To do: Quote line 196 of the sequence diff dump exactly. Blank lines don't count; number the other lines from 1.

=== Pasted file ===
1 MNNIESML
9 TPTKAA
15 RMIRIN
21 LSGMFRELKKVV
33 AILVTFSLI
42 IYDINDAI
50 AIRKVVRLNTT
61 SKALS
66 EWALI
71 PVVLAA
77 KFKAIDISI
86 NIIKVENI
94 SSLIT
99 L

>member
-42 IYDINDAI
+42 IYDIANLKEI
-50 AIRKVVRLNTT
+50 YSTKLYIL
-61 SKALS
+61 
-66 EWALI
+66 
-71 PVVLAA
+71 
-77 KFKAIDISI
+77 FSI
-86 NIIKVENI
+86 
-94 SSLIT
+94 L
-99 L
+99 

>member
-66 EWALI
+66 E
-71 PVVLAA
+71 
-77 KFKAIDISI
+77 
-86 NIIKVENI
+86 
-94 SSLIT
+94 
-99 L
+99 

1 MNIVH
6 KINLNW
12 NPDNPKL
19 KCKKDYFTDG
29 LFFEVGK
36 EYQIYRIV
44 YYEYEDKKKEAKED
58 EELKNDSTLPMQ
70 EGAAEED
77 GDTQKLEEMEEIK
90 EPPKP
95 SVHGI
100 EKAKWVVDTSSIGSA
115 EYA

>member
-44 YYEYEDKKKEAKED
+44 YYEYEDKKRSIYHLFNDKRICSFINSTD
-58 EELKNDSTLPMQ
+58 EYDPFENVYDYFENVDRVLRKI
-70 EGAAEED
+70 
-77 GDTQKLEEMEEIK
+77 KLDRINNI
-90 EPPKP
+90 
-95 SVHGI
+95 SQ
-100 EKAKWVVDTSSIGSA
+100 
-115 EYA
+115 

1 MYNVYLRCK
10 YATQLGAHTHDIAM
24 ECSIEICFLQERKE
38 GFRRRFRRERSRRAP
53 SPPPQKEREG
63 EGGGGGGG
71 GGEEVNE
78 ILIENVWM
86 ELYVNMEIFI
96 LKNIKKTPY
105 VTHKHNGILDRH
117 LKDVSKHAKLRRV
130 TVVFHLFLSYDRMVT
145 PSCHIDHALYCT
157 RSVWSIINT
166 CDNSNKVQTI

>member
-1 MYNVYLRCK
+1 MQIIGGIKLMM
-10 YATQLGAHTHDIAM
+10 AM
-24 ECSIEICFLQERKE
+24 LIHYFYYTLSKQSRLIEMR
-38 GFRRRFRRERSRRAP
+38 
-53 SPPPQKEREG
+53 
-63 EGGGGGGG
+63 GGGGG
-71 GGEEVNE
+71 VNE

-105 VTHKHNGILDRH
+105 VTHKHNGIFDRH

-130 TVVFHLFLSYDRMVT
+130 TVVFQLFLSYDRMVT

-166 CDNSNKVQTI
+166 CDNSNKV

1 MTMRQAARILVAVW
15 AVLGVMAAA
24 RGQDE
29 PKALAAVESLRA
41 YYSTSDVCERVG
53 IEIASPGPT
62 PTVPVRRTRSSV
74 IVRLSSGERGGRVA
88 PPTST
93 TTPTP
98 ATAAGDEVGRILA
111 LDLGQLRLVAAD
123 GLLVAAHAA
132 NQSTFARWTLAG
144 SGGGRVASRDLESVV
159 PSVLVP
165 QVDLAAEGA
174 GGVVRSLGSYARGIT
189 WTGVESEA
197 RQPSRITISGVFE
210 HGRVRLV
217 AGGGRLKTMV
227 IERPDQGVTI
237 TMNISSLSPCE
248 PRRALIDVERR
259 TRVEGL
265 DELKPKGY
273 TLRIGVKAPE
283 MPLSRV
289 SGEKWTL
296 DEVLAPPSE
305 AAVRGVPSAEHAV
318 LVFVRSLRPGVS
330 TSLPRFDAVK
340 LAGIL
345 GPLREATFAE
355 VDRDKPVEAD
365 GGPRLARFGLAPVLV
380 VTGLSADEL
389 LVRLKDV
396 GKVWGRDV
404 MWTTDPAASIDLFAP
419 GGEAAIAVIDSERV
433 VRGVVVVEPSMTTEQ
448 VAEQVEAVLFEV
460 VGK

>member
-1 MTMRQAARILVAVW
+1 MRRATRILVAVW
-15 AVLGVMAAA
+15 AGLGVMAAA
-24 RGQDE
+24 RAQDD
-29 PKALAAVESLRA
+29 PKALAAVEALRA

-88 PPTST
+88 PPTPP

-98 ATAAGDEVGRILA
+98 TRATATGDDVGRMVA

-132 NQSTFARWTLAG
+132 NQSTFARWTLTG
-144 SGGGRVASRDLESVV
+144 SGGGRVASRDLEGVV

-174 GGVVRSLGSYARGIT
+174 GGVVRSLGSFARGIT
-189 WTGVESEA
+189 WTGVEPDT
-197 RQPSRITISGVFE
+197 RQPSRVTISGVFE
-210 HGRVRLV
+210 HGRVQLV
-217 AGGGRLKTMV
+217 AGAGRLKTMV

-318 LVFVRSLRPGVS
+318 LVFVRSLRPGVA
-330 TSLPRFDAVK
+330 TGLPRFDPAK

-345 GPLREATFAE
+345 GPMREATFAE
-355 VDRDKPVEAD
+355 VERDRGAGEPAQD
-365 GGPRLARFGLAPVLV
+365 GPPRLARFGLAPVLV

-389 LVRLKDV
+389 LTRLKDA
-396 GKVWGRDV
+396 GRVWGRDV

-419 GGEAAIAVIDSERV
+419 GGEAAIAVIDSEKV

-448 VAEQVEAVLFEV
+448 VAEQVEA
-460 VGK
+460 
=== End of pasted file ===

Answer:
-365 GGPRLARFGLAPVLV